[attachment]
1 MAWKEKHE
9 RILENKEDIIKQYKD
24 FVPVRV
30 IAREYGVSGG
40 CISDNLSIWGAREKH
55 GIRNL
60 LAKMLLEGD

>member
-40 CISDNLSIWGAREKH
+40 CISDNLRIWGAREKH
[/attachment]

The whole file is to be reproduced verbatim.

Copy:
1 MAWKEKHE
9 RILENKEDIIKQYKD
24 FVPVRV
30 IAREYGVSGG
40 CISDNLSIWGAREKH
55 GIRNL
60 LAKMLLEGD

>member
-40 CISDNLSIWGAREKH
+40 CISDNLRIWGAREKH